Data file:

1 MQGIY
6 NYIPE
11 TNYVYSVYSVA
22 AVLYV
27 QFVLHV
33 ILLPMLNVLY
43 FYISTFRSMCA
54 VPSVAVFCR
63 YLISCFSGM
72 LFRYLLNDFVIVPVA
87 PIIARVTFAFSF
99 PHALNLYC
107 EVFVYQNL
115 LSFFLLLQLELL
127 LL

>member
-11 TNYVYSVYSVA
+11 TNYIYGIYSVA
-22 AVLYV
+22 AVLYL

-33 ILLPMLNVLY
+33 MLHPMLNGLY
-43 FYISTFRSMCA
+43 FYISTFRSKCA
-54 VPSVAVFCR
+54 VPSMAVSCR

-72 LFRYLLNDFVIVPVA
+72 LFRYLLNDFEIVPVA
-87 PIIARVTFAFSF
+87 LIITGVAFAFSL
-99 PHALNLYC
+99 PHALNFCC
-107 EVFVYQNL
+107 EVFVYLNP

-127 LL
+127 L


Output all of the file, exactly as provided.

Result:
1 MQGIY
6 NYIPE
11 TNYVYSVYSVA
22 AVLYV
27 QFVLHV
33 ILLPMLNVLY
43 FYISTFRSMCA
54 VPSVAVFCR
63 YLISCFSGM
72 LFRYLLNDFVIVPVA
87 PIIARVTFAFSF
99 PHALNLYC
107 EVFVYQNL
115 LSFFLLLQLELL
127 LL

>member
-11 TNYVYSVYSVA
+11 TNYIYGIYSVA
-22 AVLYV
+22 AVLYL

-33 ILLPMLNVLY
+33 MLHPMLNGLY
-43 FYISTFRSMCA
+43 FYISTFRSKCA
-54 VPSVAVFCR
+54 VPSMAVSCR

-72 LFRYLLNDFVIVPVA
+72 LFRYLLNDFEIVPVA
-87 PIIARVTFAFSF
+87 LIITGVAFAFSL
-99 PHALNLYC
+99 PHALNFCC
-107 EVFVYQNL
+107 EVFVYLNP

-127 LL
+127 L